Maybe the law is your calling, a career choice you’ve been planning for years. Or perhaps law school is a stepping stone on a path you expect may lead to something else—politics or government service, banking and finance, or running your own business someday.
Regardless, getting that Juris Doctor is bound to take a big commitment—in time, energy, and money.
And it’s tough from the very first step. Getting into law school isn’t easy, especially for those aiming for the top tier. So the sooner you can attack the application process, the better.
Here’s some background on how the process works:
Creating an LSAC Account
The Law School Admission Council is a not-for-profit organization that offers services and programs to help students manage the law school application process. Creating an account at the LSAC.org website allows applicants to track their progress and manage deadlines as they connect with their selected schools.
Preparing and Registering for the LSAT
Because the LSAT is the only test accepted for admission purposes by all ABA-accredited law schools, most American Bar Association-approved law schools in the U.S. require students to take the Law school Admission Test . The half-day, standardized test is administered six times at designated testing centers around the world several times a year, and students can register and choose a testing center by logging on to their LSAC.org account. It is good to note that starting September 2019, the LSAT will be administered digitally in North America.
Many law schools require applicants to take the test by November or December in order to be admitted the following fall. However, organizations like the LSAC and The Princeton Review, a college admission services company that offers test preparation services and admissions resources, recommend taking the test earlier—preferably in June or September/October.
Taking the test in June will give you time to retake it if you aren’t happy with your score—but if you’re still in college, you’ll have to prep while you’re busy with coursework.
If you take the test in October, you’ll have the summer to prepare, and you can take the test again in December if necessary. But your applications will be submitted later than other test takers—and some schools already will have started filling their seats. Some students may choose to take a year off between college and law school to prep for the LSAT and work on their applications.
Test takers may want to look for some free prep materials online, or may decide to sign up for paid online classes, in-person classes, or tutoring sessions.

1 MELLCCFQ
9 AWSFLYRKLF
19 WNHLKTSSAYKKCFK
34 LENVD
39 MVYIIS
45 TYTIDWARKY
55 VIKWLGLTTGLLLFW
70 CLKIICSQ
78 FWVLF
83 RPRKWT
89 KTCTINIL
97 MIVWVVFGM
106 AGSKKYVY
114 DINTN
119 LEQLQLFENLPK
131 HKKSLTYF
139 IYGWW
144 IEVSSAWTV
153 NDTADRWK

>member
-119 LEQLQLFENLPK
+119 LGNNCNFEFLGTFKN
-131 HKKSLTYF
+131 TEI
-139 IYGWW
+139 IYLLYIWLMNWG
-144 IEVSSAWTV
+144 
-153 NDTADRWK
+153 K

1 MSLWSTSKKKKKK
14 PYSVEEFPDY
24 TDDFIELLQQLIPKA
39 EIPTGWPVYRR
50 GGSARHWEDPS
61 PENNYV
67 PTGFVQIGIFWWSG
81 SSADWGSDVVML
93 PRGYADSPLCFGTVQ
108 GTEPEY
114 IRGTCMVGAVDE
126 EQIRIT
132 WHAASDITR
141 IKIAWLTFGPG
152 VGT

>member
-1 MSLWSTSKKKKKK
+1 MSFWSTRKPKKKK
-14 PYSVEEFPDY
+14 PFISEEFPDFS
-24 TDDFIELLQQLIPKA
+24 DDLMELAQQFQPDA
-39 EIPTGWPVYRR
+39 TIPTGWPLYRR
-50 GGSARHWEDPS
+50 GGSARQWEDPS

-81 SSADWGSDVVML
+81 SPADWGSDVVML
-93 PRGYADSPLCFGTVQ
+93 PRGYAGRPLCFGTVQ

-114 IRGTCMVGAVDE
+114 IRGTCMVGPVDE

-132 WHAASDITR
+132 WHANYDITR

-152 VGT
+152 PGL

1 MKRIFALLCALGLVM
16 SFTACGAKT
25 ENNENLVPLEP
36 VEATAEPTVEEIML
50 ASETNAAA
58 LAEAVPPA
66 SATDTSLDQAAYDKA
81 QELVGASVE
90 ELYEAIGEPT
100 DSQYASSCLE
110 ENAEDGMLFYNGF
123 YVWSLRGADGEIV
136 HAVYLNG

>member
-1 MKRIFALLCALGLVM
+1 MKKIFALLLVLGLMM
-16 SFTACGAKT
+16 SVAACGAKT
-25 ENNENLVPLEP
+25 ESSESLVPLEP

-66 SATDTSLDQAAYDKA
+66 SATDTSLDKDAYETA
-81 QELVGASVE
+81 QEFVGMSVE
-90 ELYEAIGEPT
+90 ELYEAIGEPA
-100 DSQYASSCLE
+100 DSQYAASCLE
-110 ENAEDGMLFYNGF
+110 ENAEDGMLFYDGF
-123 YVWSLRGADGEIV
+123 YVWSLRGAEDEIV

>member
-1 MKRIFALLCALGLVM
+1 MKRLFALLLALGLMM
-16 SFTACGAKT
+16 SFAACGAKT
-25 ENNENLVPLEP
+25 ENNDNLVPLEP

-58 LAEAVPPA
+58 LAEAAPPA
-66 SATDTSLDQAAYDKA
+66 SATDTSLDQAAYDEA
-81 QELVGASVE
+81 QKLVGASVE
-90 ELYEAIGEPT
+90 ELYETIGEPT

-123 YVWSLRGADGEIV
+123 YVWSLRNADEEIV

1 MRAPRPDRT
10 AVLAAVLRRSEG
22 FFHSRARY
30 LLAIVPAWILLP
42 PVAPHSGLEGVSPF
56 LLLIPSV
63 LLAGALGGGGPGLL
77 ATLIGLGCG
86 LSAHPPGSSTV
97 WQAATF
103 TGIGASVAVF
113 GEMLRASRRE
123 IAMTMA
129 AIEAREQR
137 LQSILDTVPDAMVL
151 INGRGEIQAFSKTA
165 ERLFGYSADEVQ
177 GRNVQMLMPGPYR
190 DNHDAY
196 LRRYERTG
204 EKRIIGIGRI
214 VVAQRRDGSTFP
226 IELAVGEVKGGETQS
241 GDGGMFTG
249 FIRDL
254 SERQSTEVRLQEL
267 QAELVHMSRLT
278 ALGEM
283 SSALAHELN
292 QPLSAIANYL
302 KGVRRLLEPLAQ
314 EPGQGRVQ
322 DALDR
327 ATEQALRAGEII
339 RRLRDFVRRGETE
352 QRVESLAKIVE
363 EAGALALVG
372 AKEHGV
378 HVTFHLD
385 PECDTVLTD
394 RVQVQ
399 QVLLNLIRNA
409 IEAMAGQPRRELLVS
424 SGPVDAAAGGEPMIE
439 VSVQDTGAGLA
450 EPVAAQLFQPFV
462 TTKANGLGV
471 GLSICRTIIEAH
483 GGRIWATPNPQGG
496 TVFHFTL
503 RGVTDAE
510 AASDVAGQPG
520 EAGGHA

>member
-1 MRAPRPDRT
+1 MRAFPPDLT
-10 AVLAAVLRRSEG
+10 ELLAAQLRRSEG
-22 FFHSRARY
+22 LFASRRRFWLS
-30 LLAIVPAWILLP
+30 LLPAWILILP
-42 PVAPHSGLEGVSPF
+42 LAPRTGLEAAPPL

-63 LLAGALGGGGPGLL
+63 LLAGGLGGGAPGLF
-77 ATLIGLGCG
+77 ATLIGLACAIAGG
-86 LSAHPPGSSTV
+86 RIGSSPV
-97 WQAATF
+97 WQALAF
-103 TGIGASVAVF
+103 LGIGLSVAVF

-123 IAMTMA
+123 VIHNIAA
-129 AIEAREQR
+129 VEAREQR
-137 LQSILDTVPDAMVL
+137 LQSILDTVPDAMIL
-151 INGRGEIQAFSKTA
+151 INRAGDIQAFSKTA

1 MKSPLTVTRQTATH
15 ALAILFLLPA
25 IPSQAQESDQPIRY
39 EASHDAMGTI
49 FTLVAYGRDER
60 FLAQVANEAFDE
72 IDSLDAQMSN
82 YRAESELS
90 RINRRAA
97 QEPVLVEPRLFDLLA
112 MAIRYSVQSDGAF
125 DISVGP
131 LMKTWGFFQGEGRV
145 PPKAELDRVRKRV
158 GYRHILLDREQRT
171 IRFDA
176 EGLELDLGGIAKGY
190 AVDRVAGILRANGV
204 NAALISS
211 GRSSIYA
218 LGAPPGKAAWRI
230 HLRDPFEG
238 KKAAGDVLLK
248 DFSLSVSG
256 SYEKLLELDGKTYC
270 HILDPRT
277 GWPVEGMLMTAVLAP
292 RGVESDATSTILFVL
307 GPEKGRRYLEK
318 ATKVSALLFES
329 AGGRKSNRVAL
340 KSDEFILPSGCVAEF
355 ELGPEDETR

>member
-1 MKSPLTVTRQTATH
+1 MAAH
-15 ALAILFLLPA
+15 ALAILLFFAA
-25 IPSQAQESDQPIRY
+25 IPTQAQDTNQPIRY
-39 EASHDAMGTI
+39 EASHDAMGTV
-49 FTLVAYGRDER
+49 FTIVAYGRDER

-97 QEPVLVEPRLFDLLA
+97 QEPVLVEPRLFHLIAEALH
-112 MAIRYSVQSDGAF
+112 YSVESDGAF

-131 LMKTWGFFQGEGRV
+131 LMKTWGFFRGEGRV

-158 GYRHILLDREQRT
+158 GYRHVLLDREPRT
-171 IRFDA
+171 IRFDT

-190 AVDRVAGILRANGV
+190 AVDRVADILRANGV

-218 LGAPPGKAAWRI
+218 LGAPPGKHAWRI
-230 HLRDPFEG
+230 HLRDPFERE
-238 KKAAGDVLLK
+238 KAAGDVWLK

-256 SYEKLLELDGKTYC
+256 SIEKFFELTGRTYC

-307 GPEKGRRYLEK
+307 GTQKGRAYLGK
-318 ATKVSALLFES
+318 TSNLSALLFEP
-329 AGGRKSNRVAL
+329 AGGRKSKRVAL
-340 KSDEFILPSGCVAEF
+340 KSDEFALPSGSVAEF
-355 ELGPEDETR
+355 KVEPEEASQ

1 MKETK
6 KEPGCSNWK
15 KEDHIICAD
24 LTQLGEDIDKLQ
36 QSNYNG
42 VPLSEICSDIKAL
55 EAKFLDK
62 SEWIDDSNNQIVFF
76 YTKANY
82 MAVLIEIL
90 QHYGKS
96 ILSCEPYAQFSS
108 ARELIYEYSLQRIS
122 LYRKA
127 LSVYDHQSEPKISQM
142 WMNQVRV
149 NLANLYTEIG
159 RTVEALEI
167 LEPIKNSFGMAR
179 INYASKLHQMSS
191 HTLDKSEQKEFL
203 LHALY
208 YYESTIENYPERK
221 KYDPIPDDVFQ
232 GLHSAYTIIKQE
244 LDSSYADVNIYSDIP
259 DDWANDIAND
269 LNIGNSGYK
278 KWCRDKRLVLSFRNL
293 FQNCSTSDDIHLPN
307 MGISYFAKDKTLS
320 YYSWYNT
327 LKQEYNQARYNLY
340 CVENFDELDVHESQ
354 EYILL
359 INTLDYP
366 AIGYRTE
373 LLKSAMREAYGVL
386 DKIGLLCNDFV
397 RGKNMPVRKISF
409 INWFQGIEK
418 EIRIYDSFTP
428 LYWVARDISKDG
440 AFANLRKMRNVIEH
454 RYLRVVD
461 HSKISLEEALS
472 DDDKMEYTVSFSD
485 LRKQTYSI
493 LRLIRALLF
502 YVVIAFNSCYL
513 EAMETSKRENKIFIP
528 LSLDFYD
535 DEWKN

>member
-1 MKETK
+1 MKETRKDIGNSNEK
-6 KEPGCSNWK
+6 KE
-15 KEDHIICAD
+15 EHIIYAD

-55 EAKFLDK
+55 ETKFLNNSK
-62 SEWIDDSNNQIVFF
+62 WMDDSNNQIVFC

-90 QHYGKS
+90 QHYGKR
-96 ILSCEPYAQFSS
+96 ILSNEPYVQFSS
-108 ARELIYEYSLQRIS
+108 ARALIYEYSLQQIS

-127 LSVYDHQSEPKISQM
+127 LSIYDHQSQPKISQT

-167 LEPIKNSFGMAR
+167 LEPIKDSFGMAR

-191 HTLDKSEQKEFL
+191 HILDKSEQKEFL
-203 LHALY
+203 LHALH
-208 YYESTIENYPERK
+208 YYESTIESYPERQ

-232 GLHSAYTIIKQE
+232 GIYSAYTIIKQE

At a minimum, the LSAC recommends taking a practice test , including a writing sample, under the same time constraints allowed for the actual test. The results could give you some idea of your strengths and what areas need improvement.
Those who plan to take the practice test and/or sign up for classes, will probably want to leave enough time before their LSAT test date. The LSAT and your GPA are the most important numbers to law schools. LSAT scores range from 120 (lowest possible) to 180 (highest possible).
Though other factors are considered, if you want a good chance at getting into a certain law school, your LSAT score and GPA should be at or above the LSAT and GPA medians of that school.
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Registering for CAS and Submitting Paperwork
The Credential Assembly Service, which is provided by the LSAC, is required by most ABA-approved law schools. For a fee (currently $195), the CAS will put together a report containing transcripts, LSAT scores, and letters of recommendation.
Students must contact their college (or colleges) to have transcripts sent to the CAS. And it’s up to them to find professors they believe will provide positive evaluations of their past and future performance to send recommendation letters to the CAS. (It’s a good idea to do this in August or September, when college offices and faculty are back in full swing.)
You’ll only have to do this once. Then, when you apply to your chosen law schools, they can contact the CAS and request a copy of your report. Each report sent costs $45.
Deciding Where To Apply to Law School
There are several factors that could go into your school choice. Just as with your undergraduate education, you may want to apply to a mix of “reach” schools, “safety” schools, and a few that land right in the middle.